Is Self-esteem a Bad Thing?

Reading an article about self-esteem, I got the impression that adults are focused on building up children’s self-esteem and this is a bad thing. It suggested that this practice is doing the opposite of raising a ‘good’ person.  With examples of criminals having higher self-esteem than non-criminals, he author adds that the ‘best’ person he knows had pretty awful parents. He wasn’t saying that we should totally ignore how our children feel about themselves but he did think what we are doing isn’t having the intended outcome.

I found myself offended and confused by the article. First, I tried to understand.

I don’t know what the author’s definition is of self-esteem.  Maybe it was hinging on people growing up with a feeling of superiority or power over others – maybe an over-inflated ego. I would agree that this is not the goal. The evidence of how adults feed this seemed to be around superficial or untrue praise as well as wanting to protect our children’s feelings.

Then I moved on to why I was offended in the first place.

At a high level, self-esteem usually refers to how a person feels about themselves. So, anyone who stands up and says we shouldn’t help our children feel good about themselves is off base. Also for me, I see that our intentions to do this can backfire if we are focused on cursory outcomes. We may be limiting ourselves feeling that self-esteem is the ultimate goal.

I am not a fan of fake or unfounded ‘cheer leading’ – I put this into the category of praise.  It does not feel authentic to give nor for most people to receive. Usually it is not

  • heard because it is so common place
  • understood because it is unclear what it relates to
  • believed because it is different than how the person sees themselves
  • retained because it is like junk food given in response to hunger

I think it comes from a place of wanting to help someone feel acknowledged and good about themselves which is great – but does it do what it is intended to do?

This brought me to a new level of appreciation for the term Inner Wealth®.  In the Nurtured Heart Approach®, the goal is to build just that.

Inner Wealth is ‘a term we use to describe the child’s inner knowledge of and acceptance of his or her own greatness’.

I think this differs from self-esteem. defines self-esteem as “a realistic respect for or favorable impression of oneself; self-respect.” or “an inordinately or exaggeratedly favorable impression of oneself”.  Self-esteem feels like a broad feeling about ourselves. Inner Wealth® is a very specific and deep belief in our unique capabilities. This may help our overall self-esteem, but more directly, it assures us that we know we have something of value within us to offer the world.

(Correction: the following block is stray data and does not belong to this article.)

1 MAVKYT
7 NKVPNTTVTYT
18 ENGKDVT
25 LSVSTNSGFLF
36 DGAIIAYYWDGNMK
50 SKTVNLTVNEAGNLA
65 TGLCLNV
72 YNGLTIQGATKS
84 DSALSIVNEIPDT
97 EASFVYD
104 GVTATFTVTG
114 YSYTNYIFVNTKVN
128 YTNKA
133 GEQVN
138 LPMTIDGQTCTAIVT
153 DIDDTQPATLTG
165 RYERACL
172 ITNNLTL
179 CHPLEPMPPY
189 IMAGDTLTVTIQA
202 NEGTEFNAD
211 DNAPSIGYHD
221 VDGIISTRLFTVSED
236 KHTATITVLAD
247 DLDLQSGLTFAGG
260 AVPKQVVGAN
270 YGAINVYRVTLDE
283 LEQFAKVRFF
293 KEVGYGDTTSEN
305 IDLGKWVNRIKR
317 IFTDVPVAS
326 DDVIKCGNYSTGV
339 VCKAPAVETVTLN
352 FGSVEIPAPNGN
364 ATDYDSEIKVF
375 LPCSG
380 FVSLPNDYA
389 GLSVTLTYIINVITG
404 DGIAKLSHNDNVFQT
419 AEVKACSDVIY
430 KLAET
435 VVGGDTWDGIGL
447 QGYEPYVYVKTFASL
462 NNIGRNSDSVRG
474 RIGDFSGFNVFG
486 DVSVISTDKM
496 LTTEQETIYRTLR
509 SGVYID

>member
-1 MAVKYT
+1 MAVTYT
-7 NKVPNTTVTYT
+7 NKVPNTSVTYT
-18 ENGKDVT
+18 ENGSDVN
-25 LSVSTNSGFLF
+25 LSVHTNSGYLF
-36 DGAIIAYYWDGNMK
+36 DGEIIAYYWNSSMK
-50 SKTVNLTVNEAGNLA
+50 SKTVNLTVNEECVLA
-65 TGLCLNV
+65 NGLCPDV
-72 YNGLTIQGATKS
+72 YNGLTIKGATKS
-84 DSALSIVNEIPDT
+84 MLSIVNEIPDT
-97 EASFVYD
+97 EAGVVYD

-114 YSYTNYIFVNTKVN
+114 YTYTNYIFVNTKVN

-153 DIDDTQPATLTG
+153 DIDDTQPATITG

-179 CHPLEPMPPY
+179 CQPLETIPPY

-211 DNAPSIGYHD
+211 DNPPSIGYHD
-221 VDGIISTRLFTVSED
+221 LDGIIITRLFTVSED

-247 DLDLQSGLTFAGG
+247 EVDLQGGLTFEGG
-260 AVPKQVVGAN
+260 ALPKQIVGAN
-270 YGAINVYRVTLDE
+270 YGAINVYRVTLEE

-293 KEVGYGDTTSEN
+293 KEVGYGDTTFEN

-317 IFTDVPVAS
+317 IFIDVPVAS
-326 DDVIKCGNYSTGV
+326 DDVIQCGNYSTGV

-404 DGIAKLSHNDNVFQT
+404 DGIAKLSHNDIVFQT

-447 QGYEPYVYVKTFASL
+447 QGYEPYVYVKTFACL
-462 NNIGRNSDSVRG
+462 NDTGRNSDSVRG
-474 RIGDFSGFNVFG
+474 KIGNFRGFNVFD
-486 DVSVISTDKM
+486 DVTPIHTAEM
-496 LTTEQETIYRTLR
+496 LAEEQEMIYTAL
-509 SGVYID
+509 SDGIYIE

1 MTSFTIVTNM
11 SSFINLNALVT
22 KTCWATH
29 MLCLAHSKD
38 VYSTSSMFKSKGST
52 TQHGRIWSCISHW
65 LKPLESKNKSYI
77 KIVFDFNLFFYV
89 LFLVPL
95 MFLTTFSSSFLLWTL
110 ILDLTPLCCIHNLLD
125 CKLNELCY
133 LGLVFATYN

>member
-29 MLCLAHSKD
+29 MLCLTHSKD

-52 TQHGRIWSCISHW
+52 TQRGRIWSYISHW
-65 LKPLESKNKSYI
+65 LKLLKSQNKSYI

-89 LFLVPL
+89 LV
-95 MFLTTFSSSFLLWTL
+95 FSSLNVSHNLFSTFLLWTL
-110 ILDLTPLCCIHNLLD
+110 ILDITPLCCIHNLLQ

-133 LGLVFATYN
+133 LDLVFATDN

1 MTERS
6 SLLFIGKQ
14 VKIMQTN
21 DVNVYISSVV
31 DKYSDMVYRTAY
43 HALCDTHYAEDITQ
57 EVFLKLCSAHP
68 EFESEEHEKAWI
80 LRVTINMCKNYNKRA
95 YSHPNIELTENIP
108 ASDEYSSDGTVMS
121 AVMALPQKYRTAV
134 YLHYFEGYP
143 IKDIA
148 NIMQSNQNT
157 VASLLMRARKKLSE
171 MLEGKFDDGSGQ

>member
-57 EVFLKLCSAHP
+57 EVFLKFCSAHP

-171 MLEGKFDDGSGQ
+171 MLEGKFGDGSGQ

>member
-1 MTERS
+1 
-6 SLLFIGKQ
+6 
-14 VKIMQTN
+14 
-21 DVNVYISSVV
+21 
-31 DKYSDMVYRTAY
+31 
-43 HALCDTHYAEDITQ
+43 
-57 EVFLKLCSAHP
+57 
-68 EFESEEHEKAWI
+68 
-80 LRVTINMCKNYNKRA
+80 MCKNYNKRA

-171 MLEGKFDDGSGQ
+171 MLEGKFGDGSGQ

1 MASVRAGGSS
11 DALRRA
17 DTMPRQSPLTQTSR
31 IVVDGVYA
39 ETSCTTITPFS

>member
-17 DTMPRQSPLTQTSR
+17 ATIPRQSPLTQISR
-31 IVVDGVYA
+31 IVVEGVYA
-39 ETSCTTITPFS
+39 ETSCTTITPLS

We are capable just as we are.

As parents, we are impacted by our children’s experiences and how they react to them.  We feel their

  • hurt when a friend rejects them
  • upset when they fall short of a goa
  • anger when they see their experience as unfair
  • fear when they step into the unknown
  • frustration, devastation (maybe even embarrassment) when they are the object of criticism, blame or shame etc.

We want to protect them from the feelings in life that we deem to be ‘bad’ and we do this from a genuine place.

Being part of the human experience, we need to help our children learn to feel what they feel AND be able to deal with it in a productive way.  This is a critical skill for being an emotionally healthy adult. The more we try to protect them from these feelings of life, the more we miss the opportunity to teach them the capacity they have to handle life’s ups and downs. We miss the opportunity to have them build the confidence to be themselves.

Imagine the shift if we did the following. Stand beside your child ‘every step of the way’ giving them deep clarity of where they go off track. Even better if we can do so with compassion, illuminating their own steps to get back on track with grace. Then reinforce what qualities they have with authentic connection. No junk food – just emotional nutrition.

“What makes your kids great is not what you GIVE TO them but what you PUT IN them.”

NHA gives us the knowledge and tools to

  • leave the generalities and accolades for accomplishment behind and instead focus on the true recognition of experiences and qualities
  • move past the hoopla toward heart connected, authentic communication in a way that ensures the child knows and accepts their unique abilities
  • be empowered to have a positive effect on the inner beliefs that our children have of themselves at any age, stage or ability
  • see ‘failures’ as opportunities to grow important skills rather than situations to blame, shame, protect or punish

Whatever word or term is used matters less than what we are actually trying to do for our children – raise them to have what they need to succeed in their life.

Start to focus more on the intention and the goal in mind. With tools to impact our children’s Inner Wealth®, we can provide profound and truly nourishing recognition. We can raise children who are strong and resilient in the face of all they will encounter in life.  

Marny Elliott is a Nurtured Heart Approach® (NHA) Trainer, Coach and Emotional Health Therapist. She empowers parents, educators etc. to use this effective, heart centered approach to transform behaviour, build relationships and grow the Inner Wealth® of children. In addition, she provides holistic counselling to adults seeking to address defeating patterns and improve their emotional health. Please visit, email or call 250.218.8702.



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